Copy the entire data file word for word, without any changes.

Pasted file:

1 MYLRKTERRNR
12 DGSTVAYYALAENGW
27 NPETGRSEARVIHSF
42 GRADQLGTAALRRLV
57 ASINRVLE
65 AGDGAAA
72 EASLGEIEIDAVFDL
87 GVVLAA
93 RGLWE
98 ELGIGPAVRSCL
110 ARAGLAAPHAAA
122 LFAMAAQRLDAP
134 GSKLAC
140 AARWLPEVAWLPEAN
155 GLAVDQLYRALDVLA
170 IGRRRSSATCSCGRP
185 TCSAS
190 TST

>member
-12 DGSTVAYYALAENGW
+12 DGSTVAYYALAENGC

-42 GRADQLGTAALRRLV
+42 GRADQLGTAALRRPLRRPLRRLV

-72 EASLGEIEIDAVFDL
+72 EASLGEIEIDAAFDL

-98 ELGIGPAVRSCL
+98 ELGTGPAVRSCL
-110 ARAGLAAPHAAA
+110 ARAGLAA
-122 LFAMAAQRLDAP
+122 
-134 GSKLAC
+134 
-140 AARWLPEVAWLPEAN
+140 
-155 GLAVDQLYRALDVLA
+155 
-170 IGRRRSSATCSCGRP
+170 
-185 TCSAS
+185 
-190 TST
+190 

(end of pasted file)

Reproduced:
1 MYLRKTERRNR
12 DGSTVAYYALAENGW
27 NPETGRSEARVIHSF
42 GRADQLGTAALRRLV
57 ASINRVLE
65 AGDGAAA
72 EASLGEIEIDAVFDL
87 GVVLAA
93 RGLWE
98 ELGIGPAVRSCL
110 ARAGLAAPHAAA
122 LFAMAAQRLDAP
134 GSKLAC
140 AARWLPEVAWLPEAN
155 GLAVDQLYRALDVLA
170 IGRRRSSATCSCGRP
185 TCSAS
190 TST

>member
-12 DGSTVAYYALAENGW
+12 DGSTVAYYALAENGC

-42 GRADQLGTAALRRLV
+42 GRADQLGTAALRRPLRRPLRRLV

-72 EASLGEIEIDAVFDL
+72 EASLGEIEIDAAFDL

-98 ELGIGPAVRSCL
+98 ELGTGPAVRSCL
-110 ARAGLAAPHAAA
+110 ARAGLAA
-122 LFAMAAQRLDAP
+122 
-134 GSKLAC
+134 
-140 AARWLPEVAWLPEAN
+140 
-155 GLAVDQLYRALDVLA
+155 
-170 IGRRRSSATCSCGRP
+170 
-185 TCSAS
+185 
-190 TST
+190 